On Tues., Feb. 5, the Eastern Band of Cherokee Indians’ Tribal Council approved a $60,000 feasibility study “on hemp and cannabis opportunities” on the Qualla Boundary, colloquially known as the Cherokee reservation, located in Western North Carolina. Those “opportunities” include medical marijuana.

Hempleton Investment Group was awarded the contract. The study, which will be prepared with the assistance of Asheville-based cannabis attorney Rod Kight, is due June 30, 2019.

“The feasibility study is primarily focused on hemp and the hemp industry,” says Tribal Council Member Jeremy Wilson. “The ultimate end goal is to get into the cannabis industry, which is highly profitable.”

The cannabidiol (CBD) industry alone is expected to reach $22 billion per year by 2022, according to a Brightfield Group study released last year. The legal marijuana industry is expected to exceed $140 billion by 2025, according to Grand View Research in a study also released in 2018.

“Hemp is expected to exceed gaming revenue for the tribe,” says Wilson, which he says has reached $700 million in some years, economy depending.

Justin Hamilton, CEO of Hempleton, says it’s possible the tribe could begin planting cannabis, most likely hemp, as soon as 2020 should the Tribal Council respond favorably to the study.

As he explained in a Carolina Cannabis News podcast interview, Hamilton got his start in the cannabis industry with investments in Colorado-based medical marijuana operations.

Cannabis could address several tribal issues

In addition to a potential cannabis venture that could include a Hemp Farmacy store on the Qualla Boundary, the feasibly study will investigate how alcohol and drug issues can be addressed by the tribe, says Tribal Council Member Jeremy Wilson. The study is also investigating how cannabis could mitigate health issues.

The Eastern Band of Cherokee Indians, like many First Nations tribes, offers free healthcare to tribal members, however doctors can’t prescribe medical marijuana though they can offer referrals. “We’re looking for options outside opioids,” says Wilson.

“My approach is to build a long-term plan for the tribe should we decide to go into the cannabis industry,” he says, referring to the medical marijuana component of the study. He admitted he’s the main proponent for cannabis on the Tribal Council.

[Video: The Eastern Band of Cherokee Indians hosted a hemp forum last year. You can watch a recording of the forum here.]

“Hempleton is one of the leading hemp organizations in the state of North Carolina,” Wilson says, “and they own the Hemp Farmacy in Asheville, so we already have a relationship with them through our tribal members who are already visiting their store for CBD products.”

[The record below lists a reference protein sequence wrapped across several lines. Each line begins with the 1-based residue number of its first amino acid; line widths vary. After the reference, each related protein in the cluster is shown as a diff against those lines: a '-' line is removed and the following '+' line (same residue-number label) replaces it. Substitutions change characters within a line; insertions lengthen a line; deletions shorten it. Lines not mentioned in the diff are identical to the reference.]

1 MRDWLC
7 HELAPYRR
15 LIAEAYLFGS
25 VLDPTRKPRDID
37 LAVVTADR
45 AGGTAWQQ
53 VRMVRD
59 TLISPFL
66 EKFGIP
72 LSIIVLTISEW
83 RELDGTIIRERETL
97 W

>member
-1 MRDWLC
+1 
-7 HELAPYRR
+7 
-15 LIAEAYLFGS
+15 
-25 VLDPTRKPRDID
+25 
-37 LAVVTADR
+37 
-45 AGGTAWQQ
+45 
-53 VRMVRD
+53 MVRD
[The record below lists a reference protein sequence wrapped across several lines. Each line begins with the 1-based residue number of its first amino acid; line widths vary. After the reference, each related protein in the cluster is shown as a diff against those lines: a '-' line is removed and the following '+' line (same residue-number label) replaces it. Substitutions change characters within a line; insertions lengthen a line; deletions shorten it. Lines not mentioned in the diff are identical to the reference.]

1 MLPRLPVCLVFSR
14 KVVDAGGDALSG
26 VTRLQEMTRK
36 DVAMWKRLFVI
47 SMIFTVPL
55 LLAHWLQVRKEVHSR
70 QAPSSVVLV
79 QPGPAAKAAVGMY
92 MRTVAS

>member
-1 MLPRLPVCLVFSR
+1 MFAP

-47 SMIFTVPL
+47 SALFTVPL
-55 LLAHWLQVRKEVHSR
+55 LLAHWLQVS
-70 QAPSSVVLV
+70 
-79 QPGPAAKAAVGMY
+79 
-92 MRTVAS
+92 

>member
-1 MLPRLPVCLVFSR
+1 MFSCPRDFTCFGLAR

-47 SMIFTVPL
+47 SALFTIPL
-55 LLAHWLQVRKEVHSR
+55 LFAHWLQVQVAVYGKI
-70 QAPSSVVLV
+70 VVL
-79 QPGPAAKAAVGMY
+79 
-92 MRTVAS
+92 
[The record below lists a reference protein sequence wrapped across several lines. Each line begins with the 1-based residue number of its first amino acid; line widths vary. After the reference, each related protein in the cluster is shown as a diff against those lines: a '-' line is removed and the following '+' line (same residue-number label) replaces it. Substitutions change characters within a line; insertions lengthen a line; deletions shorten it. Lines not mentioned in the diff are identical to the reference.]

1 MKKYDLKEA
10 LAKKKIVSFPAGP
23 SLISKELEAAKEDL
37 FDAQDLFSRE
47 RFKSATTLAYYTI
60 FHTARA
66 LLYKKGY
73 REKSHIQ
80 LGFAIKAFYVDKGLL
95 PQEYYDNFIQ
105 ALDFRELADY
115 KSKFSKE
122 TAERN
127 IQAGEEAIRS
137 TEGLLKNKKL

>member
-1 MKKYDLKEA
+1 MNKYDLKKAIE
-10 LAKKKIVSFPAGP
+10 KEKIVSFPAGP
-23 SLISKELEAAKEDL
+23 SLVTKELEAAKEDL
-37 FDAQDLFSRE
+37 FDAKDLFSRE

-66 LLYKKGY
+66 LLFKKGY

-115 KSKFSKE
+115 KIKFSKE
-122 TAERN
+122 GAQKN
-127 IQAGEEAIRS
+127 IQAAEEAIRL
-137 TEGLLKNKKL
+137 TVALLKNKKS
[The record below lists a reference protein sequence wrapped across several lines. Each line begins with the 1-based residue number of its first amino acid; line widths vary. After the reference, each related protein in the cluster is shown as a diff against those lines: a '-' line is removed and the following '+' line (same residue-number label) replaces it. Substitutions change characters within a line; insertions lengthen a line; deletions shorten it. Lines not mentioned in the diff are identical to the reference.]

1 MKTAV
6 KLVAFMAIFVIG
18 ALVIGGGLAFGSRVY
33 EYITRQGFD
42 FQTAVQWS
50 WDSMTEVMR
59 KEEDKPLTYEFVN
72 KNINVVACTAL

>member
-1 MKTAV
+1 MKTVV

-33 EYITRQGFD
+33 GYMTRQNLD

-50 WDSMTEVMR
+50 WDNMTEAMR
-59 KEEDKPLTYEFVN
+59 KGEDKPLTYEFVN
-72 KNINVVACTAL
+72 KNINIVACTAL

“My vision for this is not just to bring cannabis here,” says Wilson, “we want to know what’s going to benefit us in the long run and what can help us immediately. From an agricultural perspective, can Hempleton help the tribe with farming? Can they help us with chronic illness issues?,” he asked rhetorically, ” … those are the main points that I’m looking at with this feasibility study.”

Hempleton chosen over out-of-state competition

According to Hamilton, the tribe first approached Hempleton through one of the company’s Hemp Farmacy locations in Asheville last year. The Tribal Council also contacted several other companies, including some out of state.

“They turned down three or four companies throughout the nation,” says Hamilton, “Our reputation and the foundation that we’ve built in North Carolina made the difference. We’ve been able to provide resources and to give them a clear picture of what this might look like.”

“The other groups know their stuff, and they’re doing well, but most of them are start ups,” said Wilson, adding that he wants to work with a company that has a successful track record in Western North Carolina.

Tribes and Cannabis

The federal government recognizes tribal nations as “domestic dependent nations” able to govern themselves within their boundaries beyond the purview of state government. Historically, however, federal cannabis prohibition extended to tribal nations.

The 2013 Obama-era Cole Memorandum appeared to relax restrictions and several Native American tribes began looking at cannabis as a way to diversify their investments.

One reason cannabis could be a boon for tribes is due to tax liability, according to Rolling Stone magazine:

Pot entrepreneurs realized that because tribes generally don’t need to pay income taxes, partnering with tribal governments might allow them to get out of paying the whopping federal tax bill necessary for anyone selling a Schedule I drug.

When former U.S. Attorney General Jeff Sessions resciended the Cole Memo that threw tribal cannabis businesses into a gray area of regulatory uncertianty. Then, states like California and South Dakota shuttered cannabis businesses on tribal lands in those states due to laws that allow local municipalities to dole out grow licenses.

With the passage of the 2018 farm bill — which legalized hemp at the federal level — there should be no problem growing hemp on tribal lands. However, it remains to be seen if medical marijuana grows will be allowed or of the N.C. General Assembly will pass a so-called “local option” law. As of this writing, no cannabis-related bills have been filed in the NCGA in 2019.

[Keep up with Carolina cannabis legislation with our bill tracker.]

For those wishing to learn more about tribal sovernity and cannabis, and the challenges tribes face, this video will help you around the learning curve:

BY Rhiannon Fionn

BY Rhiannon Fionn

Editor & Publisher

Rhiannon Fionn is an award-winning journalist based in Charlotte, N.C.

Full disclosure: Hempleton is an annual sponsor of Carolina Cannabis News and we republish Rod Kight’s articles on occassion with permission and in exchange for advertising on our website.